Muckamore 'seclusion' room to be scrapped amid outcry
THE controversial seclusion room at Muckamore Abbey hospital is "going to be removed", a Belfast health trust chief revealed at a private meeting three months ago.
Marie Heaney, director of adult social care at the Belfast health trust, made the claim after being probed by a concerned parent whose vulnerable son had been placed in seclusion 53 times over a three-and-a-half month period last year.
The room has been repeatedly compared to 'jail' by patients and their families.
The Irish News revealed in October that three vulnerable patients at Muckamore had "spent their lives" in seclusion in 2015. The room is only supposed to be used for short periods to manage seriously ill patients who are displaying difficult behaviour.
Ms Heaney made her comments at a meeting in mid-September in front of two of the most senior officials at the Department of Health - Sean Holland and Chris Matthews - as well as the DUP’s Gavin Robinson.
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The father-of-four also attended - and made detailed notes after the briefing.
Expressing his anger at the failure of the trust to provide him with information, he said he had been forced to “go down the FOI route” to get details on how many times his 22-year-old non-verbal son had been kept in seclusion.
"I was told that my son was in the seclusion room for periods of two hours, there’s nothing in it, no toilet, it’s a disgrace,” he told Ms Heaney.
He added: "I wanted to know how long was he in, was it backed up by appropriate paperwork and who authorised it. I wanted to know if it compiled with human rights laws".
Ms Heaney agreed the use of the seclusion room was not appropriate and that would be borne out in an independent report. The report was published last week but only given to families.
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Responding to the parent’s questions about the management of the seclusion room, she admitted the “record keeping” was not adequate, adding: “We’re removing the seclusion room at PICU (psychiatric Intensive Care Unit)".
The Belfast health trust director said that she had been informed by police the previous week (in September) that the trust had now more freedom to give information to families.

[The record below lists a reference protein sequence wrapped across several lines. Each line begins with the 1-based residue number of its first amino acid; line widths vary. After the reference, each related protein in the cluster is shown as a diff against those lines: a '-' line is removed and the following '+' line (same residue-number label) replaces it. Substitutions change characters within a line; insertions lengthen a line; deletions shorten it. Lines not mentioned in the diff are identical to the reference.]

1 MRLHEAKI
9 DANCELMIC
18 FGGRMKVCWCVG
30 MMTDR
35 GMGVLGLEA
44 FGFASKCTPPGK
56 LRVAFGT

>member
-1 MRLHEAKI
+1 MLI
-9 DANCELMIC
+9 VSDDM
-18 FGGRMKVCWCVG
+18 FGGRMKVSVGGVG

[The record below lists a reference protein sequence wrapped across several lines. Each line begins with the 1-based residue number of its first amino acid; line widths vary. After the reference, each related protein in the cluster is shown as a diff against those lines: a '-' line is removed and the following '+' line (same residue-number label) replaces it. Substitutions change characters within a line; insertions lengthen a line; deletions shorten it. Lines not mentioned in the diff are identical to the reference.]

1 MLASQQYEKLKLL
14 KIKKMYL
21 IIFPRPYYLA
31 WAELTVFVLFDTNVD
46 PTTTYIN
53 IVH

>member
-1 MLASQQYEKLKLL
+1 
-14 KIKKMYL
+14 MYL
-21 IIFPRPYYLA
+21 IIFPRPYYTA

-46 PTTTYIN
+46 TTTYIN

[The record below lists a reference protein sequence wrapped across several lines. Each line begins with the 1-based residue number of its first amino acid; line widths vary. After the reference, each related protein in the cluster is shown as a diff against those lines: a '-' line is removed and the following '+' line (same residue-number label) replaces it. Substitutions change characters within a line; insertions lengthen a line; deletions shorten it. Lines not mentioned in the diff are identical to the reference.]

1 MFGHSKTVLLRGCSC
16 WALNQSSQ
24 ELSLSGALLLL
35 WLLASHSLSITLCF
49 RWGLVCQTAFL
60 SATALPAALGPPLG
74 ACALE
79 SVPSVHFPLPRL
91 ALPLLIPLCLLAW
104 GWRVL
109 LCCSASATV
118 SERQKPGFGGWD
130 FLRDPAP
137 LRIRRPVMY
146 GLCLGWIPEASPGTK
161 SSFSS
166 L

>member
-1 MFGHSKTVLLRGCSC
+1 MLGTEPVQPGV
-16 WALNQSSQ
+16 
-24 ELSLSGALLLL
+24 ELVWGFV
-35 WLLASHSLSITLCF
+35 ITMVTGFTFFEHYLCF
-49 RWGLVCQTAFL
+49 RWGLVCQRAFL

“Until recently the PSNI… didn’t want any information released in detail under a ‘joint protocol’. We’re now in a position to share (written) information with families," she said.
Ms Heaney told the man the CCTV had captured a “final total of 30” incidents of ill-treatment of his son.
However, two months later a trust official telephoned the man to say they had since found a total of 43 incidents.
The trust refused to provide any other detail but the number.
Mr Holland, who is the chief social worker in the north, insisted during the meeting that it is now the department's 'expectation' that relatives should not "at this stage" have to go down the FOI route for information on their loved ones who have been abused - unless the police advise against it.
Records showed a total of 21 patients were subject to 859 periods of seclusion three years ago in Muckamore, with 90 per cent of those involving three patients. Two years later, 15 patients experienced 616 periods of seclusion - involving two of the same patients.
The Irish News asked the Belfast trust about the removal of the seclusion room.
A spokesman replied: "The trust's seclusion policy in relation to Muckamore Abbey Hospital is currently under review by a multi-disciplinary team which will fully engage with patients, carers and staff".
He added: "Ms Heaney has met with this parent on a number of occasions as has the PSNI. The report has also been shared with this parent".